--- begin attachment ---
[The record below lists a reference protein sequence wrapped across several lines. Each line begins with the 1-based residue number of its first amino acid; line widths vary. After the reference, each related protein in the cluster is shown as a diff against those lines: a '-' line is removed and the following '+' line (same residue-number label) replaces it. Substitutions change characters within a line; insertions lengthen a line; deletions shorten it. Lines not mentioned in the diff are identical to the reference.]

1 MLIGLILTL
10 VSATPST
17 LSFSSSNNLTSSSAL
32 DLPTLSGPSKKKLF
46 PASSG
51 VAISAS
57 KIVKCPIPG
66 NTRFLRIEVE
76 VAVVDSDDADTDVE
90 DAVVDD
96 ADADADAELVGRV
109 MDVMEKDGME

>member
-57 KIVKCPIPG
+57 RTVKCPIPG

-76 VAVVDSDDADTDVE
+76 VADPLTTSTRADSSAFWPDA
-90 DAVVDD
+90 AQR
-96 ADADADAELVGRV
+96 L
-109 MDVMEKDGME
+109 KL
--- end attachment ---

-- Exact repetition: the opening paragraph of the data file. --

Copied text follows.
[The record below lists a reference protein sequence wrapped across several lines. Each line begins with the 1-based residue number of its first amino acid; line widths vary. After the reference, each related protein in the cluster is shown as a diff against those lines: a '-' line is removed and the following '+' line (same residue-number label) replaces it. Substitutions change characters within a line; insertions lengthen a line; deletions shorten it. Lines not mentioned in the diff are identical to the reference.]